"Joop Westerweel was shot to death in August, '44." -Mirjam Waterman
"He said, 'No, I need to stay here. I'm responsible for these children. ' He was one of the leaders and couldn't leave them. Soon after that the idea was formed to save the whole group. We didn't want to save only ourselves; we wanted to save as many children and Jews as possible."
"Joop Westerweel and I became good friends. I learned at first hand about his enthusiasm for helping Jewish children , and his anti-Nazi, anti-German feelings. He was 100 percent on the Jewish side." -Mirjam Waterman
"Mirjam was the link between our Loosdrecht leaders and several teachers from the Werkplaats school in Bilthoven. They formed a group headed by Joop Westerweel, a non-Jew. I was in his home quite often before all the troubles began. He was a really special person, a very strong man. For Joop there was only two sides: something was either right or it was wrong." -Joseph Heinrich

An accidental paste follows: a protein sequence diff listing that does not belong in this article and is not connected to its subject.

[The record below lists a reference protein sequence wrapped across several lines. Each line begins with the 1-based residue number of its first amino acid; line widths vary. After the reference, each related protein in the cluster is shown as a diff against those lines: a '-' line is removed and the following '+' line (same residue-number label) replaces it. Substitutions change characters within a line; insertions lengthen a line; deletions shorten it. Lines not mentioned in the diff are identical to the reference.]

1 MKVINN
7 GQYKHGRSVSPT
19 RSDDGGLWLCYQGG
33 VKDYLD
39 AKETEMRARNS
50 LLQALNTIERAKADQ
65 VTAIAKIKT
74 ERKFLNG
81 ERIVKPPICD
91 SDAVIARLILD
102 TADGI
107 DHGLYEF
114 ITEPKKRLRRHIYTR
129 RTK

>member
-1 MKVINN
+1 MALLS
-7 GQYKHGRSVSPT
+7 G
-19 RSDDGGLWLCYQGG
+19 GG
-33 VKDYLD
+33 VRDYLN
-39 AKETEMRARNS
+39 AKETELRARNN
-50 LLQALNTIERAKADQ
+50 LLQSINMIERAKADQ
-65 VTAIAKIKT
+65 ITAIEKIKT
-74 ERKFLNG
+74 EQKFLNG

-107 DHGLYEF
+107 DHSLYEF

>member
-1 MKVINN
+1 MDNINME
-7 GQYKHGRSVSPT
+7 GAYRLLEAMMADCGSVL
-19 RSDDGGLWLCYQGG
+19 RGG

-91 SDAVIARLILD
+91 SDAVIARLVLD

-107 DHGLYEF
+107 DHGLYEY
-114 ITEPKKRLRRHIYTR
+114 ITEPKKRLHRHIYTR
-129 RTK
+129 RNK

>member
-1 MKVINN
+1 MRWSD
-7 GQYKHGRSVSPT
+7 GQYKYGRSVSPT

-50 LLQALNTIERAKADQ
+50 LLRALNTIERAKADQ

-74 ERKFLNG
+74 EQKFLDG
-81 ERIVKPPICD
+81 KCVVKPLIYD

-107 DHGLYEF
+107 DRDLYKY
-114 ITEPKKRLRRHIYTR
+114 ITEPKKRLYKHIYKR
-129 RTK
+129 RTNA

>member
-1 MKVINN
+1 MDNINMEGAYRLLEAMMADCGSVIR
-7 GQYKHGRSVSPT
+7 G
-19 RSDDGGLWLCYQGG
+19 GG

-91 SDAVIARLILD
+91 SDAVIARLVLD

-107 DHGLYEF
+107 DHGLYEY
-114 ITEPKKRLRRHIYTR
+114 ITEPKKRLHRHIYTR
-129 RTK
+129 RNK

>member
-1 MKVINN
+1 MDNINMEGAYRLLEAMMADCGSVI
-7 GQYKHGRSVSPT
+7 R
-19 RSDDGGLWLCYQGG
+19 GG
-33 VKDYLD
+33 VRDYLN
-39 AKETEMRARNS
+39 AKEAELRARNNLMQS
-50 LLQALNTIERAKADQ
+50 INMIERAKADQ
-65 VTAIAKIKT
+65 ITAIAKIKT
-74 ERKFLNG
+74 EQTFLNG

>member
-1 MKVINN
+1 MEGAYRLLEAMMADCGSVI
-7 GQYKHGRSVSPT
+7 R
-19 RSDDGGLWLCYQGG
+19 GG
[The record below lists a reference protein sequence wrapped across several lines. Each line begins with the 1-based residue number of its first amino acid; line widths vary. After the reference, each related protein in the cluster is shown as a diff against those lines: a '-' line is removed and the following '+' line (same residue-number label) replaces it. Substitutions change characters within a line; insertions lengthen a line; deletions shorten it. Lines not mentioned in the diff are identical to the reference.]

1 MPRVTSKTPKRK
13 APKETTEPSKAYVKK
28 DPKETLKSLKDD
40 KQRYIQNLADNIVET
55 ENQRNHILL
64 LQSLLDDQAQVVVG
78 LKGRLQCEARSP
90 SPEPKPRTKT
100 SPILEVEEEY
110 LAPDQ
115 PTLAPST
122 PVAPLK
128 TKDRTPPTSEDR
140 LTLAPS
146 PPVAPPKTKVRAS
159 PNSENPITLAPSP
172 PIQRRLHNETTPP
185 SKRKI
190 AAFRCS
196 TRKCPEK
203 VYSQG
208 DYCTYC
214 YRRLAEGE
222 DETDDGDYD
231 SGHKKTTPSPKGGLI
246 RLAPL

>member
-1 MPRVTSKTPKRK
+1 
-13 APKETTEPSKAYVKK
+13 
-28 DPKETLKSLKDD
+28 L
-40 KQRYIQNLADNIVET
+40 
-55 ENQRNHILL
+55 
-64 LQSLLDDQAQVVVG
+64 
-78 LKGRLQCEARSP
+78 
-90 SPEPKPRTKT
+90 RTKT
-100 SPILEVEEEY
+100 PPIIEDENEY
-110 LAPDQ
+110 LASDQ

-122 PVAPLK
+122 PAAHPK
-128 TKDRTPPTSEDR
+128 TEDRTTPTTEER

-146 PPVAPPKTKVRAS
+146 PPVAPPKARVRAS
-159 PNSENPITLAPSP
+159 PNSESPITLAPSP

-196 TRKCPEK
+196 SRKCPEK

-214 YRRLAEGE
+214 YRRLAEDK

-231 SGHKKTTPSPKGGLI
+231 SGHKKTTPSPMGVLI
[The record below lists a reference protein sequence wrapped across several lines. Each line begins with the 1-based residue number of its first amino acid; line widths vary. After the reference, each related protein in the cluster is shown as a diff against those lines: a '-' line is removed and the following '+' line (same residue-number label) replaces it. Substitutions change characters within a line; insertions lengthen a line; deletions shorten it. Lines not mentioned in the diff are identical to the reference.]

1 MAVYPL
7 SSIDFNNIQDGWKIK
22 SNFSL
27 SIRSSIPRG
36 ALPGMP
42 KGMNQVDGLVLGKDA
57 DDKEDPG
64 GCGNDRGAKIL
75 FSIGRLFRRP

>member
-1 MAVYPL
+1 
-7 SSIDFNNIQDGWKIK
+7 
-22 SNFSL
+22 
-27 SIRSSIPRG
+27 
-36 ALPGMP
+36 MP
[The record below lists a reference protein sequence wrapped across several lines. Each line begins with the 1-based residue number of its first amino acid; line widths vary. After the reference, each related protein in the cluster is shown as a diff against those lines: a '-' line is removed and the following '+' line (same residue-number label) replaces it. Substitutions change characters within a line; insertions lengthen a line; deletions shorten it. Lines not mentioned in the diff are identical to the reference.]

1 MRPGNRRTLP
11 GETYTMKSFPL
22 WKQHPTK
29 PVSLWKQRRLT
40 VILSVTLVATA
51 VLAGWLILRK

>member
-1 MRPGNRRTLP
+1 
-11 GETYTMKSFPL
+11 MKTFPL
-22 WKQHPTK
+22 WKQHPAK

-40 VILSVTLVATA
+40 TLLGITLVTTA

"Shushu found the first contacts into France; eventually we developed three routes. We discovered people--mostly smugglers--who could help you across the Belgian border. We called it going over the 'green border' because you did not go on a road, or past a regular border post, but crept through the bushes and across farmers fields--a route where there was no route. Westerweel himself took many of the kids through this border. From Belgium they went to France, and in France there was another illegal group--all Jewish Young Pioneers--with an organization that had first been set up in Paris and afterwards in the South of France. It worked so well that seventy of our Young Pioneers managed to cross the Pyrenees during the German occupation. They reached Spain, and from there set off on ships bound for Palestine. That was our greatest success: seventy kids reached Palestine in '44 before the war even ended." -Mirjam Waterman
"It's not about how long you live, it's about how you live."